Harley-Davidson 1200 Custom Vs Indian Scout Sixty: Comparison Review
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The Indian Scout Sixty packs a punch but does the Harley 1200 Custom have the upper edge?
Indian or Harley? That is a question that has flummoxed the well-versed biker who is out looking out for his second, maybe third set of wheels. This question seems to be more relevant now, with the Indian getting more accessible in the form of the Scout Sixty. Interestingly though, it is not the Harley Iron 883 that the little Red faces heat from if you factor in the asking price. It is the 1200 Custom. Logically the Harley sportster should be your pick, owing to the ‘bigger is better’ mantra but is it as easy as it seems? The only way is to get this two together and let them duke it out in a thorough test. Which is exactly what we did.
It’s all about the looks
Cruisers have this dubious advantage of their design not being constrained by something as trivial as aerodynamics and weight allowing designers free rein. And when it comes to cruisers, Indian (the bikes) have always managed to look a cut above the rest. Ditching chrome flash for authentic old-school lines give the bikes a unique charismatic appeal. My personal favourite has been the Indian Scout which is testament of the fact that you don't need full-size cruisers to amp up the appeal. I am glad that then, that the Scout Sixty, despite being a smaller version of the Scout carries the same dimensions and DNA with even less chrome trim. The low-slung cruiser has a relaxed appeal that very few in the cruiser spectrum can emulate. Attention to detail is top notch from the machined engine covers to the vintage looking speedo dial. Well, the switchgear does look out of place on a Rs 12 lakh bike and for that price, they might as well throw in a headstock cover over the headlamp to conceal the messy wiring and a rear seat (a Rs 20,000 option).
The Harley Davidson 1200 Custom, on the other hand, comes with enough bling to get chrome lovers hot under the collar. The 60’s Sportster styling gives the bike a taller stance while the large 1200cc V-twin stands as a major element of the design as does the unique Porsche inspired ‘Fuchs’ wheels. Despite the over-the-top usage of chrome, the 1200 Custom cuts a handsome silhouette though the Scout Sixty edges it out with its vintage coolness. Where the Harley claws back is in fit and finish levels with its switchgear exuding a rich, tactile feel. Both bikes get fat front tyres which enhance the beefy look.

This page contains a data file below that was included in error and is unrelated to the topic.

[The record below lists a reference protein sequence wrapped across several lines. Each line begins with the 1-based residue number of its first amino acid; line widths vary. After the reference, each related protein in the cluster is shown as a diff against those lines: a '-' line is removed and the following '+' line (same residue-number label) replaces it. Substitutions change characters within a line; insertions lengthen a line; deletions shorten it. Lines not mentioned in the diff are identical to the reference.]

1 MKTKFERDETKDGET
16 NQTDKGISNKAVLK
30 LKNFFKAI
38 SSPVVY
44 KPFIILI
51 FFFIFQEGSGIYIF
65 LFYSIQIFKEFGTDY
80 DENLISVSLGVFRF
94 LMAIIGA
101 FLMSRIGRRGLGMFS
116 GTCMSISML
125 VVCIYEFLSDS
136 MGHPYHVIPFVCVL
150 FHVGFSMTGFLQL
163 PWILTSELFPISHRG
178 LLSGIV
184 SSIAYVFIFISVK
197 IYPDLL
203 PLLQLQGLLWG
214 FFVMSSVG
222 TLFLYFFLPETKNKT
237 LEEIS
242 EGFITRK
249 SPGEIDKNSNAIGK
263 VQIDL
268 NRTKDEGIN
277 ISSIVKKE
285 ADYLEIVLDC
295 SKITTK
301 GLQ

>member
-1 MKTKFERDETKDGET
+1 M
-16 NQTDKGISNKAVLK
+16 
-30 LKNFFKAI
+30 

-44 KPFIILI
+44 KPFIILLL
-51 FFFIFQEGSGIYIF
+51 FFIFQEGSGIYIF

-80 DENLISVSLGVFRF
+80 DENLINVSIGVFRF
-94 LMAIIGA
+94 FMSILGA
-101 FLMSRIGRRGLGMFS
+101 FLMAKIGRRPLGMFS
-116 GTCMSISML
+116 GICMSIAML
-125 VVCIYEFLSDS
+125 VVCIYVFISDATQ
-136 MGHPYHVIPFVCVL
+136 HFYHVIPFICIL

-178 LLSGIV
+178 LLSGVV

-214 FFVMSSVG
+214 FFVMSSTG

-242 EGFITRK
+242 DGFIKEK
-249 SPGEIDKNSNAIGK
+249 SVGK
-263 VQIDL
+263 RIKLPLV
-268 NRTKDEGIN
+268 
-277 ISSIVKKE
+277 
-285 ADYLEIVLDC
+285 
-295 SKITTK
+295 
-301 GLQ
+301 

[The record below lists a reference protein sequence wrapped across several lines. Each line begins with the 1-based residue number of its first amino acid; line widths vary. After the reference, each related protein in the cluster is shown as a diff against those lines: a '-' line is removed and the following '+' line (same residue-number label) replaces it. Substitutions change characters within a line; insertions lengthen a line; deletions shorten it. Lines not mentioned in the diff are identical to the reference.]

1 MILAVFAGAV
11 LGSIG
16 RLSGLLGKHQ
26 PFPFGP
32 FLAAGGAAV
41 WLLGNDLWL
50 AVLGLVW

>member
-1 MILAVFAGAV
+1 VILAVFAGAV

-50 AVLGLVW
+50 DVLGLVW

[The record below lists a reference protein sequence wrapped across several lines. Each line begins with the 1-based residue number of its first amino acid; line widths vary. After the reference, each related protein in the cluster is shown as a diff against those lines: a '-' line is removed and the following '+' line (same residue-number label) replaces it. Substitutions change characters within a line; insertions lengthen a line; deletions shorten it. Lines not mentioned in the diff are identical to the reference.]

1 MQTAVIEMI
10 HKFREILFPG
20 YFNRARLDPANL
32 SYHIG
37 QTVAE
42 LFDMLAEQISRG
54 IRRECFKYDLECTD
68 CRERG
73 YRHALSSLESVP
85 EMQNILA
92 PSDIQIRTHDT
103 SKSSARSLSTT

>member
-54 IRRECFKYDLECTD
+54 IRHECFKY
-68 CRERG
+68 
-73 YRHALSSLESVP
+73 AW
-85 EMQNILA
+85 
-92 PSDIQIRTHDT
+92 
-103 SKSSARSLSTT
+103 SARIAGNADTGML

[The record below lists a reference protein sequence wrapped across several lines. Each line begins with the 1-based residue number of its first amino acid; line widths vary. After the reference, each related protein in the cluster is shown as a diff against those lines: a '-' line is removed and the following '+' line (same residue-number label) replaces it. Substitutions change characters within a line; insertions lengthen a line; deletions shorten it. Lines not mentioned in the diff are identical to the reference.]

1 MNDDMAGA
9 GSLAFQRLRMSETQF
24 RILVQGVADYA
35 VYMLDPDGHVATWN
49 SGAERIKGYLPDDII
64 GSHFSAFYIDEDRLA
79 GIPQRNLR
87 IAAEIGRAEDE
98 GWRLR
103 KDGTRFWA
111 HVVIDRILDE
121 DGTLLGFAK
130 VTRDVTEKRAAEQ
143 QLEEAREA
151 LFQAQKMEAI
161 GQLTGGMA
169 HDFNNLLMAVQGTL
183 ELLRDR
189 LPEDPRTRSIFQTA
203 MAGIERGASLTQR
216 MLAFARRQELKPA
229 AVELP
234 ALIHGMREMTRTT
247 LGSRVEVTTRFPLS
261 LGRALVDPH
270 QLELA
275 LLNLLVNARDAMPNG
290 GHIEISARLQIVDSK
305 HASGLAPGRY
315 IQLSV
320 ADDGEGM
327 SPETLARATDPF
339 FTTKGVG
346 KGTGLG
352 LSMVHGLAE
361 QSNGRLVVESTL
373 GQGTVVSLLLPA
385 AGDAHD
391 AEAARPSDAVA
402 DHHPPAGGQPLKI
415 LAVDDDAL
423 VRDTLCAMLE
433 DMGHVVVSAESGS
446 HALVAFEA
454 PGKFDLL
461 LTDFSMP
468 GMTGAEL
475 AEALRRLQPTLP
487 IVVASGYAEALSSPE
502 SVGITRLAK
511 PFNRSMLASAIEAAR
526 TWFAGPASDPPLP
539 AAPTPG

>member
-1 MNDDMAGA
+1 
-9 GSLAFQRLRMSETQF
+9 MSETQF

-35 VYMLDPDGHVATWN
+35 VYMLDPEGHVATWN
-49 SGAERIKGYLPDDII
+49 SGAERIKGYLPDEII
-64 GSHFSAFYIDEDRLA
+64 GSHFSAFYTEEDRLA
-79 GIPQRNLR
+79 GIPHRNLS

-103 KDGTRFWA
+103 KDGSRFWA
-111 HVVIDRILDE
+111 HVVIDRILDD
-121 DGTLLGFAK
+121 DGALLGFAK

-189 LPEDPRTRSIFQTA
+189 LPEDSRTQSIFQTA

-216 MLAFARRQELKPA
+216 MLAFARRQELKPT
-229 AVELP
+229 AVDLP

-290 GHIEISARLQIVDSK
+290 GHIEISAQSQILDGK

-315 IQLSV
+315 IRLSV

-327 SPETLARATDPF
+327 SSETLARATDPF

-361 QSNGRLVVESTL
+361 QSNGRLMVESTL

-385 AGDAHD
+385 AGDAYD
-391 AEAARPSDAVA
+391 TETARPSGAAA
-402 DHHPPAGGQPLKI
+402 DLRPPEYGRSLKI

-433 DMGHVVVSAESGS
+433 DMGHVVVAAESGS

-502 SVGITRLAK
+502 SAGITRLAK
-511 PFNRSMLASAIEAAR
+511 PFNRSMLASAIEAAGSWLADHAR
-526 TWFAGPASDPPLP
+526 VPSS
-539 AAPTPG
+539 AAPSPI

The adage ‘Bigger is better’ seems to have been made keeping in mind the engine displacement though in terms of performance, it isn't always the case. Sheer numbers do not do justice to the way the power is delivered or the exhilaration that ensues. In that aspect both bikes are different in the way they put their power down. Lets crunch numbers first.
The 1000cc V-twin on the Scout sixty is rated for 78PS and makes 88.8Nm of torque at a high-for a V-twin 5800rpm. The Harley Custom’s 1202cc V-twin then makes a relatively modest 68Ps but makes 96Nm at 4250rpm. Factor in the Indian’s 252kg and the Harley’s 268kg kerb weight and you have nearly identical torque-to-weight ratio of 353Nm per ton and 358Nm per ton respectively. The difference here is the gearing. The Harley’s 5-speed gearbox has a shorter gearing than the Indian’s 5-speed unit. That and the 7Nm torque advantage has the Harley sprint off the line quicker.